Brothers jailed for 'brutal' attack after review

Mugshots of Kenneth Brown and brother Shaun Brown
Kenneth Brown (left) and brother Shaun Brown saw their sentences increased [Cumbria police]

Two brothers who launched a "brutal" attack on a stranger on the street have been jailed after their initial sentence was deemed too lenient.

Kenneth Brown, 27, and Shaun Brown, 25, had initially been spared jail for the attack in Carlisle city centre, which left their victim with a broken hand, fractured nose and black eyes.

In his sentencing remarks at the initial hearing in April at Carlisle Crown Court, Recorder Julian Shaw said he was suspending the two year sentence for both men in light of their "genuine remorse" and because the country's prisons were full.

The Ministry of Justice (MoJ) said it could not comment fully due to the upcoming general election, but it said sentencing decisions remained "a matter for the independent judiciary".

The initial sentence was increased, following a hearing on Thursday, to three and a half years immediate jail for attempting to cause grievous bodily harm with intent to do grievous bodily harm.

The fresh sentence comes after the case was referred by the solicitor general to the Unduly Lenient Sentences scheme.

The scheme allows anyone to ask for certain crown court sentences to be reviewed by the Attorney General's Office if they think the sentence is too lenient.

At the time of the initial sentencing hearing at Carlisle Crown Court, the judge heard the attack had been carried out on Lowther Street in the early hours of 30 October 2022.

The Brown brothers, both of Winmoss Drive, Liverpool, had travelled with their father, a former soldier, to attend an annual reunion for Kings Own Royal Border Regiment (KORBR) veterans.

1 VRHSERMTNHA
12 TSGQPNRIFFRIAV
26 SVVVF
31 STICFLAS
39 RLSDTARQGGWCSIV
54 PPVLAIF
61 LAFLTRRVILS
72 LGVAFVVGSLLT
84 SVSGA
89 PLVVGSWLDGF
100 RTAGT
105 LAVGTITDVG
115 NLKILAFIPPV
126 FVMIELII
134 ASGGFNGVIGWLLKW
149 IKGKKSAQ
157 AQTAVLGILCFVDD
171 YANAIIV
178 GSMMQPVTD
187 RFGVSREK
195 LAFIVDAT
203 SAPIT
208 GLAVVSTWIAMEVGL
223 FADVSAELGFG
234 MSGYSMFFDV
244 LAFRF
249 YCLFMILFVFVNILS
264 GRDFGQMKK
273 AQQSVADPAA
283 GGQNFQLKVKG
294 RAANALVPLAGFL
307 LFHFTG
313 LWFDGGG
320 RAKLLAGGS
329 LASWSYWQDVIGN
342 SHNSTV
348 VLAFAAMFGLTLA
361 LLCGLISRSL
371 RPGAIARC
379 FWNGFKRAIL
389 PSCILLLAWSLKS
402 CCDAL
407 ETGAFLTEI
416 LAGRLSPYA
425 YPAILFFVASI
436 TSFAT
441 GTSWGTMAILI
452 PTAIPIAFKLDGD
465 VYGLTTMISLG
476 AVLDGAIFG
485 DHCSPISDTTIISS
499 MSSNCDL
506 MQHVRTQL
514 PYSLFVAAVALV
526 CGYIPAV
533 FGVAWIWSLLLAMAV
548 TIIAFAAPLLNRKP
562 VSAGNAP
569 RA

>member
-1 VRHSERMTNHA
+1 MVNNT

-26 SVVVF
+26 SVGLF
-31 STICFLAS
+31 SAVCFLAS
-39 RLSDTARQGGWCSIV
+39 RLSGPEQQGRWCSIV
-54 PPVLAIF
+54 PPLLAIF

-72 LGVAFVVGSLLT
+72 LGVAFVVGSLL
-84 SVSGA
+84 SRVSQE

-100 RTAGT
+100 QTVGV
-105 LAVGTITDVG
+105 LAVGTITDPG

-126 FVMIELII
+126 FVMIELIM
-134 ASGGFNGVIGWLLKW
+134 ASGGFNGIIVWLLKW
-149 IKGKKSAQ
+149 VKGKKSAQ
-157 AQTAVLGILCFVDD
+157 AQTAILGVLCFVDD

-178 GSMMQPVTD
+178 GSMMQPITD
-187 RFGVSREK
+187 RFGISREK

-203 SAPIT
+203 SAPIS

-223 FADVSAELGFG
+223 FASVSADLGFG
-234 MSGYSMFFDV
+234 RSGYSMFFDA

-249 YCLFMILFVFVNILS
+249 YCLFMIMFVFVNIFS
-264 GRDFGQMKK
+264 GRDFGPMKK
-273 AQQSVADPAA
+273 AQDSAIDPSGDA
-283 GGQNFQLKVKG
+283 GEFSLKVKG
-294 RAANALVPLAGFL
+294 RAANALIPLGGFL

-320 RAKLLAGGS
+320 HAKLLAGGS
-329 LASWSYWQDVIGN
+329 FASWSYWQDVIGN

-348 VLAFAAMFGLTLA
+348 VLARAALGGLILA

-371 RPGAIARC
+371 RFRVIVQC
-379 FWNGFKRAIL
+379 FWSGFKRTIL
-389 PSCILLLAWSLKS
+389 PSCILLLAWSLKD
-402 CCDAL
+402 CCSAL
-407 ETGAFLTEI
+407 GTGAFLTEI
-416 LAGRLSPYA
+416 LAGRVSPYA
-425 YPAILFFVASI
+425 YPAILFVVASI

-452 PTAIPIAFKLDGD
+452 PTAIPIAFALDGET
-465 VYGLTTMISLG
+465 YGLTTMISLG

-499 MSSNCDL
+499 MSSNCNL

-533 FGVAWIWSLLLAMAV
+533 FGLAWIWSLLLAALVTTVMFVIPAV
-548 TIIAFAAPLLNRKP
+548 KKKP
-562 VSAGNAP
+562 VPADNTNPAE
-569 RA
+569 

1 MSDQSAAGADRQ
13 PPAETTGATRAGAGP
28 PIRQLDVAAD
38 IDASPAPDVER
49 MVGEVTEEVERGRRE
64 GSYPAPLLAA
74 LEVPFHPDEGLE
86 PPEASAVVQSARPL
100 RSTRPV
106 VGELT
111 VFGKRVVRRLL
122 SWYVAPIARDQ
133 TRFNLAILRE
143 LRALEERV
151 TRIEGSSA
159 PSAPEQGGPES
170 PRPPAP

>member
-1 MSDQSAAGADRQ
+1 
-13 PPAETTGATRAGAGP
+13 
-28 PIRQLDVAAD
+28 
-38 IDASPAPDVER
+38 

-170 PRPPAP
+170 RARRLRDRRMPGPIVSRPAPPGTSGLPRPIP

But at about 02:00 GMT, they encountered a complete stranger in the street while chanting their allegiance to Liverpool Football Club.

He spoke of being a Manchester United fan and was then attacked by the pair with punches, kicks and stamps over the course of several minutes.

The young victim was treated in hospital that night and discharged. In an impact statement, he spoke of his career as a plasterer probably being over after cancelling an apprenticeship due to the hand injury.

During the initial sentence, the judge acknowledged the seriousness of the attack.

"It was a cowardly, brutal, sustained attack on a drunk and, ultimately, utterly defenceless young man," he said.

But after hearing mitigation, he concluded the violence was out of character for the defendants, who had no previous convictions.

Speaking on the appeal Det Con Nick Mandale said: "We welcome the revised sentences.

"Kenneth and Shaun subjected the victim to a brutal attack and now will be reflecting on their actions in prison.

"Such an attack could have killed the victim but luckily, he did not sustain more serious life-changing injuries."

The MoJ said prison population had grown "significantly" due to the impacts of the pandemic on the courts, and short-term measures had been implemented to increase capacity.

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